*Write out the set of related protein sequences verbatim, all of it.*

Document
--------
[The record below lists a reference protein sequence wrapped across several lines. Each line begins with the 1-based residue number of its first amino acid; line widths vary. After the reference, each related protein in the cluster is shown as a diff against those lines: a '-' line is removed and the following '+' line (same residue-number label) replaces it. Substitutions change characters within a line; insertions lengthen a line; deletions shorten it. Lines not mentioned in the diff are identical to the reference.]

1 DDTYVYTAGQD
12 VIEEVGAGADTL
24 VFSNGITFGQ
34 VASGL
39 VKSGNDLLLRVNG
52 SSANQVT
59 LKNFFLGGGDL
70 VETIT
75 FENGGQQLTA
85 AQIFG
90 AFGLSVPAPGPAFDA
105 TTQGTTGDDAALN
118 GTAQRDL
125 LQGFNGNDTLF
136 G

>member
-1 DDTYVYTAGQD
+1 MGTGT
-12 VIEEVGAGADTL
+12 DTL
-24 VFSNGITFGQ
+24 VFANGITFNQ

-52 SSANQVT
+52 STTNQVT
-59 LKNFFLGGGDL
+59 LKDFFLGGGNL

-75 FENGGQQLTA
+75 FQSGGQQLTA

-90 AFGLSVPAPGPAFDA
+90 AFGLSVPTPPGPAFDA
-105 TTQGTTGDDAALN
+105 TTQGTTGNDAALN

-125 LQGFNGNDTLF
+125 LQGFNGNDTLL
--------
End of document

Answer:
[The record below lists a reference protein sequence wrapped across several lines. Each line begins with the 1-based residue number of its first amino acid; line widths vary. After the reference, each related protein in the cluster is shown as a diff against those lines: a '-' line is removed and the following '+' line (same residue-number label) replaces it. Substitutions change characters within a line; insertions lengthen a line; deletions shorten it. Lines not mentioned in the diff are identical to the reference.]

1 DDTYVYTAGQD
12 VIEEVGAGADTL
24 VFSNGITFGQ
34 VASGL
39 VKSGNDLLLRVNG
52 SSANQVT
59 LKNFFLGGGDL
70 VETIT
75 FENGGQQLTA
85 AQIFG
90 AFGLSVPAPGPAFDA
105 TTQGTTGDDAALN
118 GTAQRDL
125 LQGFNGNDTLF
136 G

>member
-1 DDTYVYTAGQD
+1 MGTGT
-12 VIEEVGAGADTL
+12 DTL
-24 VFSNGITFGQ
+24 VFANGITFNQ

-52 SSANQVT
+52 STTNQVT
-59 LKNFFLGGGDL
+59 LKDFFLGGGNL

-75 FENGGQQLTA
+75 FQSGGQQLTA

-90 AFGLSVPAPGPAFDA
+90 AFGLSVPTPPGPAFDA
-105 TTQGTTGDDAALN
+105 TTQGTTGNDAALN

-125 LQGFNGNDTLF
+125 LQGFNGNDTLL